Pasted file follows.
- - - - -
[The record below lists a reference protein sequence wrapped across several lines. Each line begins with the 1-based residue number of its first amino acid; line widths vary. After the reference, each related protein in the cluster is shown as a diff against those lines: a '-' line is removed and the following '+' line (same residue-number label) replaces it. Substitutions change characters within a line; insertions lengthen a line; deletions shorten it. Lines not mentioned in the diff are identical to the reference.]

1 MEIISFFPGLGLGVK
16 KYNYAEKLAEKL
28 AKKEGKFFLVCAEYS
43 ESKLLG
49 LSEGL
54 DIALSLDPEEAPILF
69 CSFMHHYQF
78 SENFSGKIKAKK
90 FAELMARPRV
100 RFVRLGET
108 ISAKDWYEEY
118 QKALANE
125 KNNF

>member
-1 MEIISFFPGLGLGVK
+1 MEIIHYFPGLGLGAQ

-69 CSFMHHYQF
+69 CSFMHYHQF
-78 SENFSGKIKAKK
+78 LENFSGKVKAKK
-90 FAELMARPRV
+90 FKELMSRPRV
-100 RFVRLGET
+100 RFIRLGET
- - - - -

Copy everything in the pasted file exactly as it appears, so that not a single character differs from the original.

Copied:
[The record below lists a reference protein sequence wrapped across several lines. Each line begins with the 1-based residue number of its first amino acid; line widths vary. After the reference, each related protein in the cluster is shown as a diff against those lines: a '-' line is removed and the following '+' line (same residue-number label) replaces it. Substitutions change characters within a line; insertions lengthen a line; deletions shorten it. Lines not mentioned in the diff are identical to the reference.]

1 MEIISFFPGLGLGVK
16 KYNYAEKLAEKL
28 AKKEGKFFLVCAEYS
43 ESKLLG
49 LSEGL
54 DIALSLDPEEAPILF
69 CSFMHHYQF
78 SENFSGKIKAKK
90 FAELMARPRV
100 RFVRLGET
108 ISAKDWYEEY
118 QKALANE
125 KNNF

>member
-1 MEIISFFPGLGLGVK
+1 MEIIHYFPGLGLGAQ

-69 CSFMHHYQF
+69 CSFMHYHQF
-78 SENFSGKIKAKK
+78 LENFSGKVKAKK
-90 FAELMARPRV
+90 FKELMSRPRV
-100 RFVRLGET
+100 RFIRLGET